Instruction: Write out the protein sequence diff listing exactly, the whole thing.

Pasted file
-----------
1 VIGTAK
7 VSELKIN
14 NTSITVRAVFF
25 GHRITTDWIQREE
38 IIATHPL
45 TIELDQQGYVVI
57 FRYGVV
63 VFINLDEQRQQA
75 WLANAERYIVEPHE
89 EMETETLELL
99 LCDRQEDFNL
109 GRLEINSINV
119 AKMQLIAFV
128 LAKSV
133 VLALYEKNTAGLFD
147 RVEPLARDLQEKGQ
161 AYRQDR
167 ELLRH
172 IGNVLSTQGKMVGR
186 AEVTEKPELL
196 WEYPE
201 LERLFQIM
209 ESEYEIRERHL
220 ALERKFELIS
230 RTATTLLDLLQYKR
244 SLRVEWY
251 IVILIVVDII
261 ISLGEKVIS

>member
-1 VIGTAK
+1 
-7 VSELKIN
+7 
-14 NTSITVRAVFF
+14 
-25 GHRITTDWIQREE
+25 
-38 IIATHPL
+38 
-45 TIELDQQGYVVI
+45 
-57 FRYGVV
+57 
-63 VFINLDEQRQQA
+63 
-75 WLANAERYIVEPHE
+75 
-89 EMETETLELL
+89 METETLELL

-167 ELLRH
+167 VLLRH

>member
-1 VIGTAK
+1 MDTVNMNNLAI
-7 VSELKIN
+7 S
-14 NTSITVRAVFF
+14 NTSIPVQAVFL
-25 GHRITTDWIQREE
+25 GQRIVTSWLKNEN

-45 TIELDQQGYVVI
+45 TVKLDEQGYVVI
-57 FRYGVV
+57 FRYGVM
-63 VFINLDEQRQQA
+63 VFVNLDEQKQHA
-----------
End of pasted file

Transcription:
1 VIGTAK
7 VSELKIN
14 NTSITVRAVFF
25 GHRITTDWIQREE
38 IIATHPL
45 TIELDQQGYVVI
57 FRYGVV
63 VFINLDEQRQQA
75 WLANAERYIVEPHE
89 EMETETLELL
99 LCDRQEDFNL
109 GRLEINSINV
119 AKMQLIAFV
128 LAKSV
133 VLALYEKNTAGLFD
147 RVEPLARDLQEKGQ
161 AYRQDR
167 ELLRH
172 IGNVLSTQGKMVGR
186 AEVTEKPELL
196 WEYPE
201 LERLFQIM
209 ESEYEIRERHL
220 ALERKFELIS
230 RTATTLLDLLQYKR
244 SLRVEWY
251 IVILIVVDII
261 ISLGEKVIS

>member
-1 VIGTAK
+1 
-7 VSELKIN
+7 
-14 NTSITVRAVFF
+14 
-25 GHRITTDWIQREE
+25 
-38 IIATHPL
+38 
-45 TIELDQQGYVVI
+45 
-57 FRYGVV
+57 
-63 VFINLDEQRQQA
+63 
-75 WLANAERYIVEPHE
+75 
-89 EMETETLELL
+89 METETLELL

-167 ELLRH
+167 VLLRH

>member
-1 VIGTAK
+1 MDTVNMNNLAI
-7 VSELKIN
+7 S
-14 NTSITVRAVFF
+14 NTSIPVQAVFL
-25 GHRITTDWIQREE
+25 GQRIVTSWLKNEN

-45 TIELDQQGYVVI
+45 TVKLDEQGYVVI
-57 FRYGVV
+57 FRYGVM
-63 VFINLDEQRQQA
+63 VFVNLDEQKQHA